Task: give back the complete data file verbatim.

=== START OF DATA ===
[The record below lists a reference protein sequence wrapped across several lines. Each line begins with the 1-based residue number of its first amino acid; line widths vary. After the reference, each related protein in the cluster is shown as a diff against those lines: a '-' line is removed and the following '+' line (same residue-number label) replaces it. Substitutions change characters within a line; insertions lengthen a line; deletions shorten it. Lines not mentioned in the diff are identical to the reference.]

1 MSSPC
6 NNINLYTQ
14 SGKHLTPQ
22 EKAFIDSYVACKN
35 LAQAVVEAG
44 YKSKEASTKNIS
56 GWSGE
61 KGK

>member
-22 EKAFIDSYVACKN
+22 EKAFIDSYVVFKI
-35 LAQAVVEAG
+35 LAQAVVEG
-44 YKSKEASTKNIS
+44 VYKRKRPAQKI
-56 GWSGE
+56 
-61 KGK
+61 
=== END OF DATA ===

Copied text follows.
[The record below lists a reference protein sequence wrapped across several lines. Each line begins with the 1-based residue number of its first amino acid; line widths vary. After the reference, each related protein in the cluster is shown as a diff against those lines: a '-' line is removed and the following '+' line (same residue-number label) replaces it. Substitutions change characters within a line; insertions lengthen a line; deletions shorten it. Lines not mentioned in the diff are identical to the reference.]

1 MSSPC
6 NNINLYTQ
14 SGKHLTPQ
22 EKAFIDSYVACKN
35 LAQAVVEAG
44 YKSKEASTKNIS
56 GWSGE
61 KGK

>member
-22 EKAFIDSYVACKN
+22 EKAFIDSYVVFKI
-35 LAQAVVEAG
+35 LAQAVVEG
-44 YKSKEASTKNIS
+44 VYKRKRPAQKI
-56 GWSGE
+56 
-61 KGK
+61 